Dec 1, 2017

“A More Just and Beautiful World” Through Restorative Practice (Part 2)

by: Laura Kochman

We were lucky enough to speak recently with local cultural practitioners Michael O’Bryan and Mark Strandquist—learn more about these frequent collaborators in Part 1 of our conversation, here. Both work with Philadelphia’s youth, with a specific focus on adjudicated teens and youth within the foster care system. Like our Restorative Practices Youth initiative, Michael and Mark work toward restoring and building healthy communities by increasing social capital, reducing crime, and repairing harm, all through the lens of art, culture, and creativity.

Read Part 1

Why is art a good match for restorative practice work?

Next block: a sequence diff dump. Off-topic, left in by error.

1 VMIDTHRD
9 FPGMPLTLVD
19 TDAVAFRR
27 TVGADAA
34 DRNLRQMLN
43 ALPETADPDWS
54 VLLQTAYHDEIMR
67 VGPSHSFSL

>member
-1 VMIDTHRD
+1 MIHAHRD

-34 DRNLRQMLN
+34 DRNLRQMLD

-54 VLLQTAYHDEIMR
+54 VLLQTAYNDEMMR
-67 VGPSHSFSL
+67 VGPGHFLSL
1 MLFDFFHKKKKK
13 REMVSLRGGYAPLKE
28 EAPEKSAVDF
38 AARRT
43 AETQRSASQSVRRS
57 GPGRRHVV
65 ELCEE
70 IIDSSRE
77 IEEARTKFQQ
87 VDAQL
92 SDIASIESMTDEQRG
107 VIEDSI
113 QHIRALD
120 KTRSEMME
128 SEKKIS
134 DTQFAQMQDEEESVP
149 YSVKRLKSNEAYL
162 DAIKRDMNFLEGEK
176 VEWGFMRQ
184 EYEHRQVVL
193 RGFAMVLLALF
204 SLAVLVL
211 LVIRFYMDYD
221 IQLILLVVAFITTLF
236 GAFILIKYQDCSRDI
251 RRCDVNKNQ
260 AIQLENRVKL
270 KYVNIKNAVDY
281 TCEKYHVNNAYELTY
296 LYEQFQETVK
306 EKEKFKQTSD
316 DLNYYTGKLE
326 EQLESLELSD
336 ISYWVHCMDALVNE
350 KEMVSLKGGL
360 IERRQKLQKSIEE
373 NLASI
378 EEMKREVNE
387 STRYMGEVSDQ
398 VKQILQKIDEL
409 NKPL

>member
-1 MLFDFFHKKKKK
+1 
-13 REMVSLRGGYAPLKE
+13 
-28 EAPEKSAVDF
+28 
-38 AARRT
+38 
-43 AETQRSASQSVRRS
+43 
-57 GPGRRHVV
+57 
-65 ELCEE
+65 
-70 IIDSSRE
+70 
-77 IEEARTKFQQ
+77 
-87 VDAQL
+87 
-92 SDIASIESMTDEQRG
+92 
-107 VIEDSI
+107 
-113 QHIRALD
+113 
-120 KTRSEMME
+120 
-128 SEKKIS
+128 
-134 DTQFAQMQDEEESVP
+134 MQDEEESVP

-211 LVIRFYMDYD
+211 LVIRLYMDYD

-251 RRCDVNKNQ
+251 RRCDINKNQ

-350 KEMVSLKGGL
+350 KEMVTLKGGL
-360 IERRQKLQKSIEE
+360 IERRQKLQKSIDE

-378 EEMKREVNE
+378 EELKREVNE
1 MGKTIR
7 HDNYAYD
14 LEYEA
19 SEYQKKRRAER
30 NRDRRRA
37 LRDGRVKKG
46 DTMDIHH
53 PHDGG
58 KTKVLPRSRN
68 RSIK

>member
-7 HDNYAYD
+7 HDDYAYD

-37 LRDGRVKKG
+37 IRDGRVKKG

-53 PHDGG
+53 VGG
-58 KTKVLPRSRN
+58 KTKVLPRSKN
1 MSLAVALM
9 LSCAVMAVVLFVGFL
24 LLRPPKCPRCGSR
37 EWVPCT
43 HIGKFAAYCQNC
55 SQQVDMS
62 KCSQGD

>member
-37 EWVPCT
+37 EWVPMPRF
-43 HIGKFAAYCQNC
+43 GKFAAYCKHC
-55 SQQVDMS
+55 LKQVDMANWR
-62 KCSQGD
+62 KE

Michael: I think imagination and creativity are the muscles for growth and change, and I’ve said that 95 million times in the last couple of years, but I really believe it to my core. If we want young people to pursue the best that life has to offer them, that’s an issue of perception—perception of themselves, of trajectories to get to those things, and of those things themselves. My job is to create an environment where youth get to flex and grow those creative muscles. I provide experiences outside of the classroom that help youth transfer those skills and abilities into other domains where it’s not just facilitating the use of the skill—it’s actually building up an interconnected web where they can go be their fullest selves, in all the varying contexts that the world is going to demand from them. It’s not exactly the same as the classroom…that’s one of my biggest roles with young people: getting them to figure out that balance and tension between the world and their actual, fullest selves, and bringing that with them no matter where they are.


  • Performance at The Village of Arts and Humanities. Photo by Heidi Roland.